BBC News | 26 July 2010 | 10:06 GMT
The United States has condemned as "irresponsible" the leak of 90,000 military records, saying publication could threaten national security. The documents released by the Wikileaks website include details of killings of Afghan civilians unreported until now. Three news organisations had advance access to the records, which also show NATO concerns that Pakistan and Iran are helping the Taliban in Afghanistan. Pakistan has denied claims its intelligence agency backed the Taliban. The huge cache of classified papers – posted by Wikileaks as the Afghan War Diary – is one of the biggest leaks in US history. It was given to the New York Times, the Guardian and the German news magazine, Der Spiegel.
In a statement, US National Security Adviser Gen James Jones said such classified information "could put the lives of Americans and our partners at risk". He said the documents covered the period from 2004 to 2009, before President Obama "announced a new strategy with a substantial increase in resources for Afghanistan". Pakistan denied claims its intelligence agency, the ISI, backed the Taliban in the war in Afghanistan. "I think that the American leadership knows what Pakistan is doing," Pakistan’s ambassador in Washington, Husain Haqqani, told the BBC. "We have paid a price in treasure and in blood over the last two years. More Pakistanis have been killed by terrorists, including our military officers and intelligence service officials. "We are not going to be distracted by something like this," he said.
The reports also suggest:
The Taliban has had access to portable heat-seeking missiles to shoot at aircraft.
A secret US unit of army and navy special forces has been engaged on missions to "capture or kill" top insurgents.
Many civilian casualties – caused by Taliban roadside bombs and NATO missions that went wrong – have gone unreported.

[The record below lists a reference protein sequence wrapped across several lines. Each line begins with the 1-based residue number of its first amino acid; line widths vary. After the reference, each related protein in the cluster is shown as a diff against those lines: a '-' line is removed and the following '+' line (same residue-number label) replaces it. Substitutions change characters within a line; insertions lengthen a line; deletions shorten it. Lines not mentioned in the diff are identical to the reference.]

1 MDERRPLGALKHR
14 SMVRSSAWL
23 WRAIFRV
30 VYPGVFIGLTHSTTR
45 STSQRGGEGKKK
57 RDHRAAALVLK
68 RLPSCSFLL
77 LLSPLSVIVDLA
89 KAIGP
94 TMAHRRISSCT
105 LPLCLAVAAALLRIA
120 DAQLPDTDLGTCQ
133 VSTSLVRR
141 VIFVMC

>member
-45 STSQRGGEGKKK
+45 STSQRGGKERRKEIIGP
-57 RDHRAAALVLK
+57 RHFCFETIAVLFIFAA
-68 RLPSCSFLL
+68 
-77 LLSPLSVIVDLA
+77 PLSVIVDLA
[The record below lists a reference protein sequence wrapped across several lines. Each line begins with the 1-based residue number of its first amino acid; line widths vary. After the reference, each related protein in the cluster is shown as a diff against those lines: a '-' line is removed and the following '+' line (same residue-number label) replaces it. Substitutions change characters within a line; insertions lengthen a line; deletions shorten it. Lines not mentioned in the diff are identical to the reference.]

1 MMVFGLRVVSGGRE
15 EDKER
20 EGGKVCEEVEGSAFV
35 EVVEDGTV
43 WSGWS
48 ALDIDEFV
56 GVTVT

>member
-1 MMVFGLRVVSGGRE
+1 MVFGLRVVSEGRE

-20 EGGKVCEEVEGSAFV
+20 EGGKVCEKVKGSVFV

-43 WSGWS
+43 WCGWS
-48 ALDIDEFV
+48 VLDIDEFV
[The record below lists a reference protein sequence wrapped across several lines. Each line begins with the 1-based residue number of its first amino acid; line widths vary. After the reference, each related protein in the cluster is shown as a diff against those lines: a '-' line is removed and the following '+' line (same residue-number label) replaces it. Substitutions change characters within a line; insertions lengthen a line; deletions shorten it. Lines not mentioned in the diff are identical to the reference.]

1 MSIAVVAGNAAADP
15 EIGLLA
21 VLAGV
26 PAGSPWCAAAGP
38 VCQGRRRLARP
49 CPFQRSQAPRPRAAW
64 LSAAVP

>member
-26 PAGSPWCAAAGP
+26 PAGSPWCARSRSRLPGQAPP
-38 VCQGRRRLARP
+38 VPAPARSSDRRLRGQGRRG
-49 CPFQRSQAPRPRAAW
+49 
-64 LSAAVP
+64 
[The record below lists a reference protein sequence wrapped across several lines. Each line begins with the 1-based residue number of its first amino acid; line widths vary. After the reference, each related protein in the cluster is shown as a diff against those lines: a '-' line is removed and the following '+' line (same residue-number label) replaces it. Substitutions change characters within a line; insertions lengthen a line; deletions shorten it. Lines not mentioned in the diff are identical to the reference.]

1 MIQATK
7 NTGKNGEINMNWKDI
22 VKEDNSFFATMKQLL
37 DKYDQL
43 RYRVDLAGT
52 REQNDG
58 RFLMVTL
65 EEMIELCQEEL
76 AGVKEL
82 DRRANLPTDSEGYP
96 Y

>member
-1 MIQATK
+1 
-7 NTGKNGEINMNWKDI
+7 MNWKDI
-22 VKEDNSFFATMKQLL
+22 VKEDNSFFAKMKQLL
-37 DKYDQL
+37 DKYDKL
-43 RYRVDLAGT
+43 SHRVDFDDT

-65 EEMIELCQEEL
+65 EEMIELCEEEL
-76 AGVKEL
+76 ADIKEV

But the head of the Foreign Relations Committee in the US Senate said the leak came at a "critical stage" for US policy in the region. "However illegally these documents came to light, they raise serious questions about the reality of America’s policy toward Pakistan and Afghanistan," Democratic senator John Kerry said. Wikileaks says it has delayed the release of about 15,000 reports from the archive as part of a "harm minimisation process demanded by our source". The Guardian and the New York Times say they had no contact with the original source of the leak, but spent weeks crosschecking the information. Earlier this year, Wikileaks posted a video on its website which it said showed the killings of civilians by the US military in Baghdad in 2007. A US military analyst, Bradley Manning, is awaiting trial on criminal charges of leaking the video. A former hacker, Adrian Lamo, said Mr Manning boasted to him about handing over military videos and 260,000 classified US embassy messages to Wikileaks.
Wikileaks has refused to identify its source for the video or the US military documents. Meanwhile, NATO says it is investigating reports that as many as 45 civilians died in an air strike in Helmand province on Friday. Although an initial NATO investigation found no evidence, a BBC journalist visiting Regey village spoke to several people who said they had witnessed the incident. They said the attack had come in daylight as dozens sheltered from fighting in nearby Joshani. A NATO spokesman said international forces went to great lengths to avoid civilian casualties. "The safety of the Afghan people is very important to the International Security Assistance Forces," Lt Col Chris Hughes added.